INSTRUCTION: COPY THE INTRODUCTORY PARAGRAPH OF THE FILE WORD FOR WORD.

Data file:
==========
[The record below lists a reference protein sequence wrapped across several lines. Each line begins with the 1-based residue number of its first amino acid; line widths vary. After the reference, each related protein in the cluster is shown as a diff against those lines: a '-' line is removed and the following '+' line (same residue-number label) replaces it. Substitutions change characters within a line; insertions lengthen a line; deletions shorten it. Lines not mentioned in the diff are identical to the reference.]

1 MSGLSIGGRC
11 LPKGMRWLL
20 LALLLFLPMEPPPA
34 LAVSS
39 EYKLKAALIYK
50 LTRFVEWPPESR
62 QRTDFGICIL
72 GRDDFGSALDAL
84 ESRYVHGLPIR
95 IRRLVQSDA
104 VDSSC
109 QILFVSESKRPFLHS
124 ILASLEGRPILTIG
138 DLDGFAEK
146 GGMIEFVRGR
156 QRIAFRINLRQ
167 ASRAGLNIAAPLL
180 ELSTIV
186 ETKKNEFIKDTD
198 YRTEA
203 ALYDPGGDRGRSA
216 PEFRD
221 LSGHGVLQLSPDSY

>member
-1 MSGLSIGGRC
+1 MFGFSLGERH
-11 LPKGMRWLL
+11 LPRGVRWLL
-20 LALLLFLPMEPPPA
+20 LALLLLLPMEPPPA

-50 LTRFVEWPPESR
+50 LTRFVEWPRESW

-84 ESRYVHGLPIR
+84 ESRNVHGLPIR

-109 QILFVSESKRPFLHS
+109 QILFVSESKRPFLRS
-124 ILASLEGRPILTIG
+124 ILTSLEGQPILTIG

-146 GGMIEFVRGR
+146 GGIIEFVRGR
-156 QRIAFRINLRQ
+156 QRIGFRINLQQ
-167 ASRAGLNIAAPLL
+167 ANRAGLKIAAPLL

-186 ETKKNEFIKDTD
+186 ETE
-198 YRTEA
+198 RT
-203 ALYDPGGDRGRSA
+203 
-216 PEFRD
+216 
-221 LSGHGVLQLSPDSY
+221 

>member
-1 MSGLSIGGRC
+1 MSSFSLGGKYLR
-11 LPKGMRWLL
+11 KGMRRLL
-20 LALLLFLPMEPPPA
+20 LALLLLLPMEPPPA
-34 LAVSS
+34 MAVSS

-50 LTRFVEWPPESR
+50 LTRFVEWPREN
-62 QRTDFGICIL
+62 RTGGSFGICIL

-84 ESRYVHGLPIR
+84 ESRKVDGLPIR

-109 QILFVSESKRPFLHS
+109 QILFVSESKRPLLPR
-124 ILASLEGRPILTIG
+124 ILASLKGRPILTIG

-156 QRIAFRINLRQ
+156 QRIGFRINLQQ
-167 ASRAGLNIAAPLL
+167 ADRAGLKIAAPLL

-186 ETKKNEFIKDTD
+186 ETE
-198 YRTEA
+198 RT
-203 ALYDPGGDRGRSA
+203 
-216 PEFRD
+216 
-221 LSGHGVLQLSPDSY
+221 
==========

[The record below lists a reference protein sequence wrapped across several lines. Each line begins with the 1-based residue number of its first amino acid; line widths vary. After the reference, each related protein in the cluster is shown as a diff against those lines: a '-' line is removed and the following '+' line (same residue-number label) replaces it. Substitutions change characters within a line; insertions lengthen a line; deletions shorten it. Lines not mentioned in the diff are identical to the reference.]